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Surprising Jobs Performed by A Veterinary Technician

Published on September 28, 2018 by A. Rothstein

Working as a veterinary technician is a rewarding and joyful experience. Most technicians decide to work within veterinary practices, playing a significant role in helping animals. There are other options for those who do not wish to work in clinics.

Veterinary technicians can put their skills to use in different occupations, allowing them to grow and specialize in their field. Some possibilities for veterinary technicians include community outreach specialist, teacher or lecturer, charity worker, zoo worker, certified veterinary pain practitioner and laboratory technician.

Job #1: Community Outreach Specialist

Veterinary practices and institutions are hiring community outreach officers to connect with communities. Campaigns to raise awareness about abuse, illnesses, vaccinations or veterinary science are often managed by veterinary technicians. This gives the veterinary technicians credibility and impact. Technicians can spend more of their time meeting people and delivering education programs about animal welfare.

Non-profits are also looking for veterinary technicians to work or volunteer for their organizations. The vet tech will help communities with pet wellness and vaccination clinics. These types of programs bring pet wellness care to the pet owners that don’t have the financial ability to do so. Veterinary technicians that work with community organizations will be responsible for educating pet owners about proper pet health, assisting during wellness exams, drawing up vaccines and trimming the pet’s nails.

Job #2: Teacher or Lecturer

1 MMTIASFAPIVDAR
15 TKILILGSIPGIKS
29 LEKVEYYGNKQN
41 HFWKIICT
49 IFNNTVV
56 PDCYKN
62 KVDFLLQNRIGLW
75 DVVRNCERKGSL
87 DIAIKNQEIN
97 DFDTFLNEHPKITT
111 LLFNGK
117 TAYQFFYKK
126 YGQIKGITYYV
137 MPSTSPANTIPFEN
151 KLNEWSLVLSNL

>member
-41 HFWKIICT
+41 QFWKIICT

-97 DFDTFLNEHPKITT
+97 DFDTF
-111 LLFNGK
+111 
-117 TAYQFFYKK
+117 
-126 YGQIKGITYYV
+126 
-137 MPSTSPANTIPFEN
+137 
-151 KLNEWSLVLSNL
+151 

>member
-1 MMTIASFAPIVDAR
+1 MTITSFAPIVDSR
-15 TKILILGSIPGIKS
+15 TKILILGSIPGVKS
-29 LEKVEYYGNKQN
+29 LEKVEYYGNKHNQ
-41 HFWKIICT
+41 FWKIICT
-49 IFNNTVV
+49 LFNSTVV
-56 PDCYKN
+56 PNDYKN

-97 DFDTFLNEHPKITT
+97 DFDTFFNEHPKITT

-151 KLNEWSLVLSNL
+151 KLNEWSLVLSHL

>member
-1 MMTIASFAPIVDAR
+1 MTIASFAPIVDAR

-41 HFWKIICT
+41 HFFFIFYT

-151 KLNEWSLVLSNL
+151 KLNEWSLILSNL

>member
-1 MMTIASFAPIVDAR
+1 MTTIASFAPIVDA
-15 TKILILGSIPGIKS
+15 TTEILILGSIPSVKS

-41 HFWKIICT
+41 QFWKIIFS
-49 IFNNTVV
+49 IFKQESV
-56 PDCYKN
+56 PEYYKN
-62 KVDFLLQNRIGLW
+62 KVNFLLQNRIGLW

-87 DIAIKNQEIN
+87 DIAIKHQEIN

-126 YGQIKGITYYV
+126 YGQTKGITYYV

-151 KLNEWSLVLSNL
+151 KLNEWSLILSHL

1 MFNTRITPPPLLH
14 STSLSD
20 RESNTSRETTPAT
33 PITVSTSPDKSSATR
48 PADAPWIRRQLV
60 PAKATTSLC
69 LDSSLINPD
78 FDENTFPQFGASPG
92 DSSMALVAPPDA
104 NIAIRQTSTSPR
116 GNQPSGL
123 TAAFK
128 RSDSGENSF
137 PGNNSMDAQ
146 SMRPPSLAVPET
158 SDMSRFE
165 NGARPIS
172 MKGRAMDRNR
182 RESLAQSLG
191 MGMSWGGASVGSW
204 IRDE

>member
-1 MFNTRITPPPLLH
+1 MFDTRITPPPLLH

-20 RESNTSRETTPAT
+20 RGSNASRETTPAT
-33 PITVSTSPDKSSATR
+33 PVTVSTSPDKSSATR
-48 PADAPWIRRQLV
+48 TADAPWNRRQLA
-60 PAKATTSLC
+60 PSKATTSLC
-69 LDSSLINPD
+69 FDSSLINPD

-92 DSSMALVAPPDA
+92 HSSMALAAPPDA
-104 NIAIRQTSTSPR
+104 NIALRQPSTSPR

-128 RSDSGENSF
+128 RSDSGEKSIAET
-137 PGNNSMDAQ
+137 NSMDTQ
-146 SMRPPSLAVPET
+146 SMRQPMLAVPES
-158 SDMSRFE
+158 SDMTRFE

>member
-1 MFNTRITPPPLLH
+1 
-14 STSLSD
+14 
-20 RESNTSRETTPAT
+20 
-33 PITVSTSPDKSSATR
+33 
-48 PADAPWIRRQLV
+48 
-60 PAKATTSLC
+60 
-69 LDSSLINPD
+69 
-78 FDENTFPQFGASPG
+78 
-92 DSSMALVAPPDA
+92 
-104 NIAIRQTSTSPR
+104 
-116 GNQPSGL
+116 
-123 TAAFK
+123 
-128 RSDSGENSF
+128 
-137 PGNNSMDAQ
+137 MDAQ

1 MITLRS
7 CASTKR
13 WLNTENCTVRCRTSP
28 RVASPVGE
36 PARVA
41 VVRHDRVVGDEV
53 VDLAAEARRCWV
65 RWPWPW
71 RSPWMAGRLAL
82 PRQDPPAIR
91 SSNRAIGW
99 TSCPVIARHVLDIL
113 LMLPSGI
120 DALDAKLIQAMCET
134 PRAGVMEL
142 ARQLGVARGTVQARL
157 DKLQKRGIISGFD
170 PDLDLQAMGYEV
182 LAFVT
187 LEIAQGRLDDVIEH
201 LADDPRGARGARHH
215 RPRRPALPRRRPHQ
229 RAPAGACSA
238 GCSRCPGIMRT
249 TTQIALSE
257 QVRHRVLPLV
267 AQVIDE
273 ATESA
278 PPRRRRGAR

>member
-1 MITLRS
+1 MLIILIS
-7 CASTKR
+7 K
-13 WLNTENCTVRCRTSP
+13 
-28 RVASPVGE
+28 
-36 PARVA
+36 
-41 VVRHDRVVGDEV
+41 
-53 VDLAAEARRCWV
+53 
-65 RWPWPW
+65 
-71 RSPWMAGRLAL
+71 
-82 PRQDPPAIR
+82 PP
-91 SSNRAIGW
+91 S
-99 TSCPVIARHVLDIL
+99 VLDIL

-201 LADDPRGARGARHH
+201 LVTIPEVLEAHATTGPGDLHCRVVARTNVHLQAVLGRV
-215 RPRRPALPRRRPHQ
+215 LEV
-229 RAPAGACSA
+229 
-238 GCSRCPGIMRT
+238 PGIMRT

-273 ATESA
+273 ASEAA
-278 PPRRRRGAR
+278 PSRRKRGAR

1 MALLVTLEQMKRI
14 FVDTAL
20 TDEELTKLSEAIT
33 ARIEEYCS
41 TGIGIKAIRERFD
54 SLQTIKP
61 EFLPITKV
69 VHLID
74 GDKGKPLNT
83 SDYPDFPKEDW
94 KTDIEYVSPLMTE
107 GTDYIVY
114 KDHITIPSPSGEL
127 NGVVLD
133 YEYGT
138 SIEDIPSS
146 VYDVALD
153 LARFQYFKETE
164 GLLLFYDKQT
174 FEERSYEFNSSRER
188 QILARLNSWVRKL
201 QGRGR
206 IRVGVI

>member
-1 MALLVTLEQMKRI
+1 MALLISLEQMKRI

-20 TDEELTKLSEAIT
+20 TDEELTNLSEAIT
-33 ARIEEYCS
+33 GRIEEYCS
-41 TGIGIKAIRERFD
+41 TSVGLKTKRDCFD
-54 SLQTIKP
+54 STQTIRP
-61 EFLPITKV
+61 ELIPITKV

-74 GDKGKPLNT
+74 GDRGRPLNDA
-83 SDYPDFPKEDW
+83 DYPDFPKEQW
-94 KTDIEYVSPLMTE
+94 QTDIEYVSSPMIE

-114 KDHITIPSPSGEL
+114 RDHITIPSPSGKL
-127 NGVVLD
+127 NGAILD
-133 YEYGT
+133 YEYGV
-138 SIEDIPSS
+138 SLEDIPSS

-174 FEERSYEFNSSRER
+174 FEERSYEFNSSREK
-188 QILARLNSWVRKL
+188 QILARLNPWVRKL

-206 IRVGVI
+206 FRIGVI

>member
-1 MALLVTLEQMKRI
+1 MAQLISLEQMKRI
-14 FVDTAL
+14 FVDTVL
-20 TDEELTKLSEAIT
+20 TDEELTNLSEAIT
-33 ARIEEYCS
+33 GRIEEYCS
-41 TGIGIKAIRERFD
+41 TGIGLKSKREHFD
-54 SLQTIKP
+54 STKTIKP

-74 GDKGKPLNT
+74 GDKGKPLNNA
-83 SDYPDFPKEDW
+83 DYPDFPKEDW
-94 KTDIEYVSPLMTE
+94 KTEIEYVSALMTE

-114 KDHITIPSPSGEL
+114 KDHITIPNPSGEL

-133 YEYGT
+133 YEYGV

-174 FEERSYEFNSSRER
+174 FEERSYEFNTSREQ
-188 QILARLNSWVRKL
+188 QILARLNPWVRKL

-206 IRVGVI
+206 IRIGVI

There is a growing demand for veterinary technicians in the U.S., along with teachers and lecturers. Once a candidate has their veterinary technician license, they might be able to start volunteering at local colleges, helping future veterinary technicians. A lot of teachers are experienced veterinary technicians who wanted to give something back.

Additional training and education may be needed to become a teacher at a school or college teaching veterinary care. Lecturers are also needed to teach children at elementary schools and community events.  Some non-profit groups are looking for lecturers to speak about proper animal care and animal adoption.

Job #3: Charity Worker

Sadly, animals are neglected or abused every day, or their owners simply don’t have the resources to fund veterinary services. Some larger animal charities employ veterinary technicians to work in shelters, sanctuaries and respite facilities. There’s also the opportunity to volunteer services, providing medical advice to workers and performing basic procedures. Working in the non-profit sector, veterinary technicians are able to ease the suffering of animals and play a role in preventing abuse and neglect in communities.

Some of the charity organizations that save pets lives include:

The Humane Society of the United States – the Humane Society cares and services more than 100,000 animals yearly. They are involved in animal advocacy while seeking a humane world for people and pets. The Humane Society provides direct care, rescue and services for animals in crisis.